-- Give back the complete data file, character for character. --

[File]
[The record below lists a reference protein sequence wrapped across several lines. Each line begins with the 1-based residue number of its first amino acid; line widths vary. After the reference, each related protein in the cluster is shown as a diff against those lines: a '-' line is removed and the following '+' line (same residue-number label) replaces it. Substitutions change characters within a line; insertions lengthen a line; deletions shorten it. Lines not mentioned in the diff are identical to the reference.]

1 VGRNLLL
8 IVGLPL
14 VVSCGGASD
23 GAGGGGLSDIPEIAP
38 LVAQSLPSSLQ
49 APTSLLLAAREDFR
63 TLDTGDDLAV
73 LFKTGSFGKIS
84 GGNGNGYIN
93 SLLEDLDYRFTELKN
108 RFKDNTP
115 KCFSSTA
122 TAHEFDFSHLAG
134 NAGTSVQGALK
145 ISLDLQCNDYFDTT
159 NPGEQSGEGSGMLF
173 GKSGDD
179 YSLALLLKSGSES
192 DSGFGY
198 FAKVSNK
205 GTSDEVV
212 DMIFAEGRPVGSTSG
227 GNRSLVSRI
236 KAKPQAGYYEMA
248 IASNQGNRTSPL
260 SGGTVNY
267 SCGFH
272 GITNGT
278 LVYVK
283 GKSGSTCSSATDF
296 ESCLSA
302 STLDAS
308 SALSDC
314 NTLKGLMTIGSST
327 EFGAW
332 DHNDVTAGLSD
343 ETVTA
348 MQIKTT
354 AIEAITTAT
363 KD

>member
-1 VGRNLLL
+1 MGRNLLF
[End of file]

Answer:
[The record below lists a reference protein sequence wrapped across several lines. Each line begins with the 1-based residue number of its first amino acid; line widths vary. After the reference, each related protein in the cluster is shown as a diff against those lines: a '-' line is removed and the following '+' line (same residue-number label) replaces it. Substitutions change characters within a line; insertions lengthen a line; deletions shorten it. Lines not mentioned in the diff are identical to the reference.]

1 VGRNLLL
8 IVGLPL
14 VVSCGGASD
23 GAGGGGLSDIPEIAP
38 LVAQSLPSSLQ
49 APTSLLLAAREDFR
63 TLDTGDDLAV
73 LFKTGSFGKIS
84 GGNGNGYIN
93 SLLEDLDYRFTELKN
108 RFKDNTP
115 KCFSSTA
122 TAHEFDFSHLAG
134 NAGTSVQGALK
145 ISLDLQCNDYFDTT
159 NPGEQSGEGSGMLF
173 GKSGDD
179 YSLALLLKSGSES
192 DSGFGY
198 FAKVSNK
205 GTSDEVV
212 DMIFAEGRPVGSTSG
227 GNRSLVSRI
236 KAKPQAGYYEMA
248 IASNQGNRTSPL
260 SGGTVNY
267 SCGFH
272 GITNGT
278 LVYVK
283 GKSGSTCSSATDF
296 ESCLSA
302 STLDAS
308 SALSDC
314 NTLKGLMTIGSST
327 EFGAW
332 DHNDVTAGLSD
343 ETVTA
348 MQIKTT
354 AIEAITTAT
363 KD

>member
-1 VGRNLLL
+1 MGRNLLF